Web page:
Vietnam's commitment to reducing inequality second in Southeast Asia

By Minh Nga   October 10, 2020 | 08:00 am GMT+7
Vietnam's commitment to reducing inequality second in Southeast Asia
People having financial difficulties due to Covid-19 impacts receive gifts from benefactors at a government office in Phu Nhuan District, HCMC, April 11. Photo by VnExpress/Nguyet Nhi.
Vietnam ranks second in Southeast Asia on its commitment to reducing inequality, according to an index based on policies and other actions.

The 2020 Commitment to Reducing Inequality (CRI) index measures government policies and actions in three areas proven to be directly related to the problem: public services (health, education and social protection), taxation, and workers’ rights.

Vietnam was ranked 77th among 158 governments included in the ranking and second among the Association of Southeast Asian Nations.

This is the third edition of the CRI Index compiled by Oxfam, a confederation of 20 independent charitable organizations focusing on the alleviation of global poverty, and the Development Finance International, an international business development advisory firm providing a strategy-through-execution approach.

In the 2020 CRI Index report released Thursday, Vietnam is acknowledged to have had one of the world’s most successful responses to Covid-19 as it has moved rapidly with containment, targeted testing, tracking and quarantine, and public communication.

The nation also included measures to limit increases in poverty and inequality, a plan to provide financial relief of $2.7 billion for 20 million vulnerable people, and pay workers with suspended contracts a monthly allowance of VND1.8 million ($77.6).

Within the nine ASEAN nations that are ranked, Thailand was first.

Compared to its ASEAN peers, Vietnam’s performance was judged better in terms of health and social protection spending, collecting high levels of tax, and promoting women’s labor rights.

On the three areas used in the ranking, Vietnam was third in ASEAN and 89th in the world for public services, first in ASEAN and 12th worldwide for progressive taxation, and 8th regionally and 119th globally on labor rights.

The report said Vietnam’s scores for public services have been dragged down by poor education spending and coverage as well as low social protection coverage.

In taxation Vietnam performs well in general mainly because of increasingly low commitments in the tax pillar all over the world and a methodology in which developed countries would score much lower than developing countries if they performed the same harmful tax practices, the report said.

There is much more that Vietnam can do to make its corporate income tax and value added tax more progressive, and to increase tax collection so as to be able to spend more on public services, it added.

With its labor policy, Vietnam does not fare well mainly because of the high proportion of its population in vulnerable employment. On the other hand, it does relatively well on minimum wages and women’s rights.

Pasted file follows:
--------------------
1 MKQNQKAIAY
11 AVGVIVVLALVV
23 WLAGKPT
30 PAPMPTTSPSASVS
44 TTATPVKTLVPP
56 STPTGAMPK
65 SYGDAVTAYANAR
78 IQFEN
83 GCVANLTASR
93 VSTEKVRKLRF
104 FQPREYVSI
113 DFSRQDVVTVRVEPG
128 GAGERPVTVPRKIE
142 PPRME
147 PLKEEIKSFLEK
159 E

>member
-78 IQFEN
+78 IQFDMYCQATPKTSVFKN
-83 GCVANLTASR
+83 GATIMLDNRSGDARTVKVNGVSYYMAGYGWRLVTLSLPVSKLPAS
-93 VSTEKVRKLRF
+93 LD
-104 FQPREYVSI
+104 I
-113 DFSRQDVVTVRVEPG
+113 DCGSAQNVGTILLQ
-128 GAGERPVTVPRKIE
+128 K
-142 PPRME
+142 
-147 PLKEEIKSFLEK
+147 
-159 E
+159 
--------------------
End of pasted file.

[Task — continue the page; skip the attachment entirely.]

The report suggested that Vietnam reinforce its policies to fight inequality by increasing the corporate income tax rate and reducing corporate tax incentives; increasing spending for public services including education, health, and social protection; increasing its minimum wage, which currently stays at VND3-4.42 million ($130-190) depending on different regions; and taking progressive steps towards universal social protection coverage and access, especially for workers in informal and vulnerable employment.

Other suggestions include moving ahead with adoption of laws allowing independent workers’ representative organizations in accordance with International Labor Organization’s conventions and creating an enabling institutional environment for fairer public policy, with citizens and civil society empowered to participate and provide their feedback; and monitor and reduce inequality as part of poverty reduction efforts.

In the 2020 worldwide CRI index, Norway stands first, followed by Denmark and Germany.

Chema Vera, Oxfam International’s interim executive director, said: "Governments’ catastrophic failure to tackle inequality meant the majority of the world’s countries were critically ill-equipped to weather the pandemic. No country on earth was trying hard enough to reduce inequality and ordinary people are bearing the brunt of this crisis as a result. Millions of people have been pushed into poverty and hunger and there have been countless unnecessary deaths."

Matthew Martin, Development Finance International’s director, said: "Extreme inequality is not inevitable, and you don’t have to be a wealthy country to do something about it. We know that policies such as free public healthcare, safety nets for people who can’t work, decent wages and a fair tax system, have been proven to fight inequality. Failure to implement them is a political choice, one that Covid-19 has exposed with catastrophic economic and human costs.

"Governments must learn the lessons of this pandemic and seize this opportunity to build fairer, more resilient societies and a better tomorrow for us all," he added.

 
 
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